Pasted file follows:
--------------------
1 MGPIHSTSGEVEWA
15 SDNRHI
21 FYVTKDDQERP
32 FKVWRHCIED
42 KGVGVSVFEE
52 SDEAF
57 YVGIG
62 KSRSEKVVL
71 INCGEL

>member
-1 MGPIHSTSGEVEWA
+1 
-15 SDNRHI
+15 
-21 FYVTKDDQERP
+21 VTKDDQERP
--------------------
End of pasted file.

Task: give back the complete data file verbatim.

1 MGPIHSTSGEVEWA
15 SDNRHI
21 FYVTKDDQERP
32 FKVWRHCIED
42 KGVGVSVFEE
52 SDEAF
57 YVGIG
62 KSRSEKVVL
71 INCGEL

>member
-1 MGPIHSTSGEVEWA
+1 
-15 SDNRHI
+15 
-21 FYVTKDDQERP
+21 VTKDDQERP